When I first visited Orlando I was out in a hotel on the 192. I learnt the next time I came that I-Drive was a much better location. There are actually buses (I-Ride, route 8 etc) that can take you to SeaWorld, Wet'N'Wild, outlets etc/ There are also plenty of bars within staggering distance. Something teh 192 lacks.
Staying on I-Drive really eliminates the need for a car if your hotel has park transportation. Shopping, Drinking, even swimming, is just an I-Ride away.
With the Flea Market just north of Kirkman, there is also the elimination of travel to the 192 for those large flea markets that used to be a big draw (Never saw any Fleas for sale!!!!!????!!!!)
Also, the 192 went through a long period of road enhancements (Ha ha ha) that people were put off and started looking at different location, and I-Drive looked good.
Thats not to say I-Drive isn't struggling though.
Plenty of hotels have had ownership changes, name changes, knock downs, re-builds. One big resort was bought, repairs started to sell of some units as Condos, then they suddenly closed "For renovation" and just haven't re-opened.. It was a bed bug infested "@@@@"hole though (I stayed there, 3 rooms, lots of bites and damp)
BUT..... The Hilton family are doing pretty well. THey just aquired one hotel (Which has had a couple of owners in 3 years already) and are building the large hotel next to the convention center!
There are a lot of older units on I-Drive that need some TNT stuck in them, just because of years of neglect. Travelodge and the Days Inn on Sandlake and Universal!!
Published: December 4, 2008 at 1:02 PM
It really depends on the operator of the hotel. There are certain brands (Holiday Inn, Marriott, Hilton, Hampton, higher end Choice hotels) that have a reputation for decent rooms. Discounts on those would be a bargain. It's the mid or lower end rooms that are already cheaper that will get the kind of scrutiny that Robert is talking about. Personally, I have chains that I will stay at, and chains that I won't, because I've been on the road long enough to stay at them all and know the difference. Chains like Travelodge, Red Roof, Econolodge, and other low priced hotels in Orlando will be highly questioned...not necessarily because they are bad, but because their prices are cheap.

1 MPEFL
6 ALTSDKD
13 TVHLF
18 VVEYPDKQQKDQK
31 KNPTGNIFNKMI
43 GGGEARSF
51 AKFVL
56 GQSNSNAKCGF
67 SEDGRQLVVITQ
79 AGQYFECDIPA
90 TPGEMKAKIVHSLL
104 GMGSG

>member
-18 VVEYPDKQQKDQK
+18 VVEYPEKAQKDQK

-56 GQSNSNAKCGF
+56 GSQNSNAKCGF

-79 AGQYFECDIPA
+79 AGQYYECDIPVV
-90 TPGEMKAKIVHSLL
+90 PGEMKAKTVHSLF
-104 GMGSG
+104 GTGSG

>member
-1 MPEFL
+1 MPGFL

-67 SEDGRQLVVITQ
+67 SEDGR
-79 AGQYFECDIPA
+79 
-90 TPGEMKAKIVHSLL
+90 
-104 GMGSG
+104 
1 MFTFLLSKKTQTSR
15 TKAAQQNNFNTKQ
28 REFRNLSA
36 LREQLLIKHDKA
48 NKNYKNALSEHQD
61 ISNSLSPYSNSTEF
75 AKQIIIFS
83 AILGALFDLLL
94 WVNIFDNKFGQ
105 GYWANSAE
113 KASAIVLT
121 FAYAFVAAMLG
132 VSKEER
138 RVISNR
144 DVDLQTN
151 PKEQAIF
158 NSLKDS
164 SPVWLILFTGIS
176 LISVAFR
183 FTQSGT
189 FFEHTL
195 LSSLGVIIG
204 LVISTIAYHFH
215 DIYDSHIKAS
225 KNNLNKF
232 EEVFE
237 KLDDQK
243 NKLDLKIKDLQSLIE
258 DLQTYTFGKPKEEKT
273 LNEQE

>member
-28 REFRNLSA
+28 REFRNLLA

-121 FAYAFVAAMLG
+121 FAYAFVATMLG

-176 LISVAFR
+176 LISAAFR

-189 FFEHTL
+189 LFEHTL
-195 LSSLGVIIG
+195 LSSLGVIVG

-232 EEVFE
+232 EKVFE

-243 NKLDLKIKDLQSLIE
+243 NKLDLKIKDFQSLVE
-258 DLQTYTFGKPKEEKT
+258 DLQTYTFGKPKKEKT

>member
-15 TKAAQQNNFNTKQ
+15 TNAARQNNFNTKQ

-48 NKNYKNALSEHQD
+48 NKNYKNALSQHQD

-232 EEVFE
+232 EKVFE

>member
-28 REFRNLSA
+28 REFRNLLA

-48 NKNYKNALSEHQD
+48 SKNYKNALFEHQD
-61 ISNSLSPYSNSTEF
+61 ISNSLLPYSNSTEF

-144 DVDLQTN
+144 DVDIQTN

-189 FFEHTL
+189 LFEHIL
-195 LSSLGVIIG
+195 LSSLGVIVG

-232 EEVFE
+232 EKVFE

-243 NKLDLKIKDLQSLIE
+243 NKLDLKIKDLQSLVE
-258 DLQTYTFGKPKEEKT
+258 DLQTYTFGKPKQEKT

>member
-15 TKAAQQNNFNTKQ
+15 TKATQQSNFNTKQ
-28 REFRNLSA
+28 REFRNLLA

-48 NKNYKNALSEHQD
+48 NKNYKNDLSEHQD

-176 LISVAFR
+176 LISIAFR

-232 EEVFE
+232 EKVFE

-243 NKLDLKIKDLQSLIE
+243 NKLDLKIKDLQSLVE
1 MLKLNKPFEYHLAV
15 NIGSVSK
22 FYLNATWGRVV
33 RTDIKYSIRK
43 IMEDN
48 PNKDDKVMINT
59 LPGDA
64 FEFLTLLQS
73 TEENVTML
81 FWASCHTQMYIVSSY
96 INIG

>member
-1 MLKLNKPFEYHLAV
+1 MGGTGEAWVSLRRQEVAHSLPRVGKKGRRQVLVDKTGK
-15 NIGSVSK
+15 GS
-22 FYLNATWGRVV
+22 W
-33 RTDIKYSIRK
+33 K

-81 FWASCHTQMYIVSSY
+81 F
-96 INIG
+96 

There will come a point though, where prices will be discounted so much, that the higher end hotel's profit margin will be compromised. The question will be this, how low are these corporations with a constant eye on the bottom line willing to go? Are they willing to lose a little money for a while to keep people in the rooms until the economy picks back up? Is Disney prepared to sacrifice a little of that guest experience at the hotels in order to keep them full? All of those hotel shows, restaurants, eye candy, and hotel services cost a lot of money. Can they keep all of those things going while pretty much giving away rooms?
In the end it comes down to this. It doesn't matter how cheap the good rooms are if people don't have the money to go to Orlando. There's a reason why retail, car, and home sales are down despite absolutely massive discounts across the board. Many people simply don't have the money to spend, or are watching what they have because they know what could be coming.
I think that the travel industry as a whole..especially those towns who rely heavily on tourism... should be prepared for a season or two of Darwinian proportion. That is to say, survival of the fittest. Markets will rebound and people will someday spend freely on vacation once again. The road back to that day will be long and hard, and it will get worse before it gets better. The question for those in the tourism business is this. Who wants to survive the most?